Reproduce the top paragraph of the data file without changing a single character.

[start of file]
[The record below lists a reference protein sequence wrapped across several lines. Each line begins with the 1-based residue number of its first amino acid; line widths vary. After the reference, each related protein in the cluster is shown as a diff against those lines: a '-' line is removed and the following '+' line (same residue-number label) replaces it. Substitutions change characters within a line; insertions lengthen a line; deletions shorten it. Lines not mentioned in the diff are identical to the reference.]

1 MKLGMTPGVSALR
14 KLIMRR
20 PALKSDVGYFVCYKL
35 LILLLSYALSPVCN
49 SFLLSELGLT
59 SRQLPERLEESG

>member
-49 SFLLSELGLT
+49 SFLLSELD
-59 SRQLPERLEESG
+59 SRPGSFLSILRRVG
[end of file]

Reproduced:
[The record below lists a reference protein sequence wrapped across several lines. Each line begins with the 1-based residue number of its first amino acid; line widths vary. After the reference, each related protein in the cluster is shown as a diff against those lines: a '-' line is removed and the following '+' line (same residue-number label) replaces it. Substitutions change characters within a line; insertions lengthen a line; deletions shorten it. Lines not mentioned in the diff are identical to the reference.]